Well, that didn't quite work out as planned. I got to the cinema, only to find that the Documental del més was still a film made by French actress Sandrine Bonnaire about her autistic sister, Sabine. It didn't appeal, my shallow personality is ashamed to say. Quickly eyeing up the list I saw there was a documentary about The Doors, When You're Strange, directed by Tony DiCillo and narrated by Johnny Depp, whoever they are. Kick-off was 9.15pm, so I bought a ticket and headed back to the flat for dinner.
The cinema had a group of acrobats doing yoga in the foyer when I first arrived. When I came back they were taking it on turns on the trapeze they'd suspended from one of the beams. It was rather nice. Sala Dos, where my film was playing, was upstairs over crumbling steps and impossible walkways which ended up in a fabulous, rather run-down bar area overlooking Santiago's main traffic artery, the Avenida del Libertador Bernardo O'Higgins, or Avenida Alameda, if you feel so inclined. It's enormously broad in the former communist bloc school of urban planning and puts me in mind of Moscow's Kalinin Prospect. Sala Dos was tiny: six rows of four fifties-style cinema seats (or probably actual seats from the fifties, come to mention it) with an extra one near the front, presumably because they had room for it. There were six of us to witness Jim Morrison's rise and fall. I didn't realise that he, Hendrix and Joplin were all 27 when they died. Anyone who normally takes even a passing interest in pop music knows this, I'm sure. For my part, I first heard their music just after his death was announced in February, 1971. Funny to think that Mrs. Fingers was a mere month old when he died. Funnier still to think that if she was put on this earth to replace him, she encapsulates his soul in rehab.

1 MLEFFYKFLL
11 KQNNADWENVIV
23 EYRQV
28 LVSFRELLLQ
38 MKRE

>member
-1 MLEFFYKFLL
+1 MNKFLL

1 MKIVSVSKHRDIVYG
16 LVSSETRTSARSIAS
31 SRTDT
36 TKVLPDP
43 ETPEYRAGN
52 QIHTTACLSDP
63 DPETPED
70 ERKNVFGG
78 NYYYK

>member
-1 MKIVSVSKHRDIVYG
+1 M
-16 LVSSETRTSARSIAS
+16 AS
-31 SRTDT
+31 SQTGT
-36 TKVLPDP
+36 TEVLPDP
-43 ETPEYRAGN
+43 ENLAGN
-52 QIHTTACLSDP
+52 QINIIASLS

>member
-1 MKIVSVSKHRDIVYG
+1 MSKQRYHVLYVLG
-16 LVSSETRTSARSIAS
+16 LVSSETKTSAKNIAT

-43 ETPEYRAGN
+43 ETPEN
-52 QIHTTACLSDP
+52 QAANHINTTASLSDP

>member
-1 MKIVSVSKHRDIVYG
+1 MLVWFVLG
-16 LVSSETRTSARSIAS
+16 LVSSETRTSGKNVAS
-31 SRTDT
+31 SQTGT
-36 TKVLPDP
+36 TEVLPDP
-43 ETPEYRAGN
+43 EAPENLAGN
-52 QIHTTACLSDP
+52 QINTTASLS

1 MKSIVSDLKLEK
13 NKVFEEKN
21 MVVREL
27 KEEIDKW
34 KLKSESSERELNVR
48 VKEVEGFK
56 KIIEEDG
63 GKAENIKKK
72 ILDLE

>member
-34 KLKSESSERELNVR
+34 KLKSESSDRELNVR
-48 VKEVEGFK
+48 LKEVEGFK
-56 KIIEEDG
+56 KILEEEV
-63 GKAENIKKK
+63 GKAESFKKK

The shouting Finns start on June 8th, so there'll just be time to catch it before heading back to Europe.
By the way, this Bernardo O'Higgins was quite a colourful chap; I suggest you look him up.